An investigation into New Party spokesman Wang Ping-chung (王炳忠) has found that China’s Taiwan Affairs Office (TAO) allegedly promised to pay Wang NT$15 million to NT$16 million (US$506,278 to US$540,030) annually for running the pro-unification propaganda Web site Fire News (燎原新聞網), the Taipei District Prosecutors’ Office said yesterday.
Wang cofounded Fire News, which Chinese student Zhou Hongxu (周泓旭) helped promote as a consultant, and allegedly used it as a platform to recruit members for an organization he was setting up for the Chinese government, the report said.
In a document titled Fire News 2015 Year-end Working Report, Zhou wrote that the Web site had received US$200,000 in funding from the TAO, of which Wang’s father “lost US$20,000.”
Photo: Liu Hsin-de, Taipei Times
The TAO, the sole financier of the Web site, promised to pay Wang every year starting this year for the operation of the Web site, which is exempted from taxes in China and can be increased if necessary, the report said.
The payment is to be claimed by Wang in Beijing and is to strictly remain that way, Zhou wrote in the Fire News log.
“There will be risks, considering that the ‘green camp’ will become the ruling party next year . The source of the funds will be shown as donations from disciples of the Chunghua Cultural and Educational Foundation of the Gods (中華文教代天協會) where Wang’s father works,” an excerpt from the log showed.
Prosecutors said that Zhou was instructed by the TAO to recruit current and retired Taiwanese military officials through Wang — an operation codenamed the “Star Fire T Project” (星火T計劃) — and was to offer various financial rewards to Wang and others, depending on the value of the contacts they introduced.
The operation was aimed at infiltrating the military through obtaining confidential information from digital networks and databases, deepening existing contacts, holding military-related events and filing academic research reports, prosecutors said.
A reward of NT$3,000 was to be offered for each contact who follows Fire News’ Facebook page, as long as the member read and “liked” at least 70 percent of its posts.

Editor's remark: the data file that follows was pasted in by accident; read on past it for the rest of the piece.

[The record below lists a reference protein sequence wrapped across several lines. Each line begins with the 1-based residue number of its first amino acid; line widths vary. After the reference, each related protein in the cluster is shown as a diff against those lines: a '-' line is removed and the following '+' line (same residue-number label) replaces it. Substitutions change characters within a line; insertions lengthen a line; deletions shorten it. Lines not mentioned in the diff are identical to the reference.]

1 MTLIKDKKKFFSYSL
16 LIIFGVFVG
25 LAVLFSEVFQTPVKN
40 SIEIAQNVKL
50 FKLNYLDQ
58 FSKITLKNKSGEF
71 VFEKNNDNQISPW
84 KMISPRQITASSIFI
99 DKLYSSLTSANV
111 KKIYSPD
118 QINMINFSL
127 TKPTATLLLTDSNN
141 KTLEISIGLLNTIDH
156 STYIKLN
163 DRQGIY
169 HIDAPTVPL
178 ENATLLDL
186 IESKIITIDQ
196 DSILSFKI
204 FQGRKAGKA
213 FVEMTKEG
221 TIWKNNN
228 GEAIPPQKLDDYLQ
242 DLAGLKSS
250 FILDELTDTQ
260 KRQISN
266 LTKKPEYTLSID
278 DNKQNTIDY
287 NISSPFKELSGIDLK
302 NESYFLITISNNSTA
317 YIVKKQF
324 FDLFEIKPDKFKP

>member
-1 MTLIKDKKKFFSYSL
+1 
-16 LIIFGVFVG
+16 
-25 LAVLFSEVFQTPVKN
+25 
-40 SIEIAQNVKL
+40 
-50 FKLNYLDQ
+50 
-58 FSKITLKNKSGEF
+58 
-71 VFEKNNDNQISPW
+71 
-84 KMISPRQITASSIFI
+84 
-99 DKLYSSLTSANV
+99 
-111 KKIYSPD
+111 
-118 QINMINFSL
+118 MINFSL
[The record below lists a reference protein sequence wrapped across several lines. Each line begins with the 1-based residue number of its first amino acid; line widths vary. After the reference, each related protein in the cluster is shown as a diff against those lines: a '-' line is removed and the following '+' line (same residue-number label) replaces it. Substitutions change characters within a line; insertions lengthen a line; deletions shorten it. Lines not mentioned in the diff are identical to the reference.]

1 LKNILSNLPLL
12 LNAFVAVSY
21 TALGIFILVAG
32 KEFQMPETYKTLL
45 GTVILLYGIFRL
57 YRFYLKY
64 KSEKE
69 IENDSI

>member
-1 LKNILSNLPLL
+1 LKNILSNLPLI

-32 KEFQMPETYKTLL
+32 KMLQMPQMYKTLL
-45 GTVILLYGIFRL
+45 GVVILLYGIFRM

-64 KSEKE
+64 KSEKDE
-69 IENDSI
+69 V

For each member who interacted with the page’s content creators at least once every two weeks for a minimum of two months, NT$5,000 was to be offered.
Rewards of NT$10,000 were to be given for securing offline meetings with contacts, with the aim of developing closer relationships and building trust by having the contact share personal information and take photographs together.
For closer two-person exchanges in which the contact opened up about their feelings regarding politics and deeply personal information, a reward of NT$50,000 was to be given, prosecutors said.
Following these encounters, Zhou, Wang and others were to report to the TAO for further instructions.
Zhou also wrote that the Web site’s content is overseen by New Party youth wing executive Hou Han-ting (侯漢廷) and produced by about five writers.
The office yesterday issued a new indictment charging Zhou with violating the National Security Act (國家安全法) and forwarded the findings to the Taiwan High Court without suggesting an extension of Zhou’s prison term.
The move came two weeks after the office’s search and arrest of Wang, Hou and two other New Party members, who were taken to the Investigation Bureau for questioning as witnesses in the case.
The questioning sparked controversy after it was found that the search warrant investigators used had not been signed by a judge.
Prosecutors in July last year charged Zhou with “colluding with an enemy of the nation to create organizations” — a violation of the National Security Act.
The Taipei District Court in September last year sentenced Zhou to 14 months in prison. The case is being investigated by the High Court after Zhou appealed the verdict.
Zhou in September 2012 enrolled at National Chengchi University, and in July 2014 went to Shanghai, where he met a secretary at a Chinese government agency surnamed Lee (李), who invited Zhou to several banquets and allegedly promised him monetary rewards in exchange for introductions to Taiwanese politicians, military personnel, police, intelligence officers, diplomats and influential figures, the office’s report found.
Lee had allegedly planned to arrange meetings between Chinese and Taiwanese officials in China or overseas to steal classified data from Taiwanese authorities, the report said.
Zhou in turn set his sights on a nascent Taiwanese diplomat, repeatedly encouraging them to work for the Chinese government, which offers generous salaries in addition to a quarterly bonus of US$10,000, the report said.
He also allegedly encouraged the diplomat to travel to Japan and promised to introduce them to Chinese officials there, it said.
Zhou’s lobbying alarmed the diplomat, who reported Zhou, it said.
The office said that it in March last year, during a raid of Zhou’s apartment, uncovered his correspondence, which showed that Zhou had been in contact with Wang and other New Party youth wing members, with whom he exchanged political views and discussed current issues.
It said it suspected that Zhou had planned to turn the four New Party members, but since it did not have hard evidence of their involvement in Zhou’s case or leaking of confidential information, they were only summoned as witnesses.
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